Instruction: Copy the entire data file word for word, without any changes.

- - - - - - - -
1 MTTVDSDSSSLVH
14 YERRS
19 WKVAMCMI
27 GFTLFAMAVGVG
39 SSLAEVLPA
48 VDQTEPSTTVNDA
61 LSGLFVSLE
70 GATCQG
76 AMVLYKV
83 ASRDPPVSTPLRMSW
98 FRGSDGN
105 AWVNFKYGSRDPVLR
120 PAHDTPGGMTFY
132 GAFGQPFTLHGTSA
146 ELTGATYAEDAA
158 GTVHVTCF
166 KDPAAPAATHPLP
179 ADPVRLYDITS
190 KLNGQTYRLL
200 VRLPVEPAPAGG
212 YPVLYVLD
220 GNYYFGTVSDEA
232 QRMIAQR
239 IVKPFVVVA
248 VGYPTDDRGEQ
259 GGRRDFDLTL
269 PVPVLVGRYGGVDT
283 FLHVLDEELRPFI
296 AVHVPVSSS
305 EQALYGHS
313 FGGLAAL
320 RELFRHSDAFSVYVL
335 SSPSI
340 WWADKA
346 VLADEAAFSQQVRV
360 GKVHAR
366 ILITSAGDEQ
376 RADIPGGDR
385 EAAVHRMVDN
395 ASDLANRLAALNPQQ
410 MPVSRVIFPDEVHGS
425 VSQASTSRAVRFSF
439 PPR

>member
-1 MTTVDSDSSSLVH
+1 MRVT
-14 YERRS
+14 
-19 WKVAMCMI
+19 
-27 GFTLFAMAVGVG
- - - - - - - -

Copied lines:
1 MTTVDSDSSSLVH
14 YERRS
19 WKVAMCMI
27 GFTLFAMAVGVG
39 SSLAEVLPA
48 VDQTEPSTTVNDA
61 LSGLFVSLE
70 GATCQG
76 AMVLYKV
83 ASRDPPVSTPLRMSW
98 FRGSDGN
105 AWVNFKYGSRDPVLR
120 PAHDTPGGMTFY
132 GAFGQPFTLHGTSA
146 ELTGATYAEDAA
158 GTVHVTCF
166 KDPAAPAATHPLP
179 ADPVRLYDITS
190 KLNGQTYRLL
200 VRLPVEPAPAGG
212 YPVLYVLD
220 GNYYFGTVSDEA
232 QRMIAQR
239 IVKPFVVVA
248 VGYPTDDRGEQ
259 GGRRDFDLTL
269 PVPVLVGRYGGVDT
283 FLHVLDEELRPFI
296 AVHVPVSSS
305 EQALYGHS
313 FGGLAAL
320 RELFRHSDAFSVYVL
335 SSPSI
340 WWADKA
346 VLADEAAFSQQVRV
360 GKVHAR
366 ILITSAGDEQ
376 RADIPGGDR
385 EAAVHRMVDN
395 ASDLANRLAALNPQQ
410 MPVSRVIFPDEVHGS
425 VSQASTSRAVRFSF
439 PPR

>member
-1 MTTVDSDSSSLVH
+1 MRVT
-14 YERRS
+14 
-19 WKVAMCMI
+19 
-27 GFTLFAMAVGVG